Diastasis recti

Diastasis recti is a condition which leads to the progressive separation of the rectus abdominis muscles.

This is due to the weakening of the structure which holds them together, known as the linea alba. The linea alba consists mainly of connective tissue, composed of highly organised collagen fibres and able to support intense physical stress.
Certain situations such as pregnancy, rapid weight gain or excessive weight bearing or exercise cause a weakening and irreversible separation of the constituent fibres, resulting in a separation of the rectus abdominis muscles.

Diastasis recti: main signs and symptoms

The main signs and symptoms of diastasis recti are:

  • excessive abdominal bloating, especially after meals and in a standing position
  • lower back pain
  • poor posture with accentuation of lumbar lordosis
  • incomplete emptying of the bladder during urination, and associated urinary problems.

While this condition mostly affects women following pregnancy, a significant percentage of men and women develop the condition following excess weight bearing or exercise. Some patients are also anatomically and biologically predisposed to the condition, their rectus abdominis muscles separating “naturally” over the years due to a progressive weakening of the tissues. There are also cases of congenital diastasis recti, present since birth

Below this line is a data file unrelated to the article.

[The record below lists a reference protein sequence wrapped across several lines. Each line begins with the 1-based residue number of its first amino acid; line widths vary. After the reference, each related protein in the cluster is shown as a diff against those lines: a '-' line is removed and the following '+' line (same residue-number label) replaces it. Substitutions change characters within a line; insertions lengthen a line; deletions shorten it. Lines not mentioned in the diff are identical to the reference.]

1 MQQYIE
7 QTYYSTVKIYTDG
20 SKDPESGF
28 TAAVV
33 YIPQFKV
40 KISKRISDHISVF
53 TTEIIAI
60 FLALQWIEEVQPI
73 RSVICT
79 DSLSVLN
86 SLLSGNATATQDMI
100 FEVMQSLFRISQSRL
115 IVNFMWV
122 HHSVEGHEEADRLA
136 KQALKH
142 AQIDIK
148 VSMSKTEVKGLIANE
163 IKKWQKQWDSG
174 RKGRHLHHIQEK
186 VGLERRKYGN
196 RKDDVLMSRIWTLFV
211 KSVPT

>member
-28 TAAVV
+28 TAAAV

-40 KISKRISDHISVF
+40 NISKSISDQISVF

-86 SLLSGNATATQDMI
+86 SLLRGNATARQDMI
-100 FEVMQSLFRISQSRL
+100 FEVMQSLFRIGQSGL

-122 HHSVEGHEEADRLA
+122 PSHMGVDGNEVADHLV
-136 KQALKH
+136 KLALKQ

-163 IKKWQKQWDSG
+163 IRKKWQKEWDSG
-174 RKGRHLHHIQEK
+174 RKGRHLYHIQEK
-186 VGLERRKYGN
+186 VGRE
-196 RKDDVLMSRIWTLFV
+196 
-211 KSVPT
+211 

Diastasis recti: characteristics

Outwardly, diastasis manifests as an increase in belly size disproportionate to the body’s true weight and proportions. There is often a visible deformity on the midline during certain types of physical effort. In many cases of diastasis recti, the navel becomes excessively protruding and prominent due to a concomitant umbilical hernia often associated with the condition.

Diastasis recti: treatment

While physical activity involving the abdominal wall may strengthen the muscles, it is unable to repair the damaged connective fibres, and surgery is the only definitive cure.
A wide variety of different approaches are available to treat diastasis recti, ranging from traditional “open” techniques to minimally-invasive robotic procedures.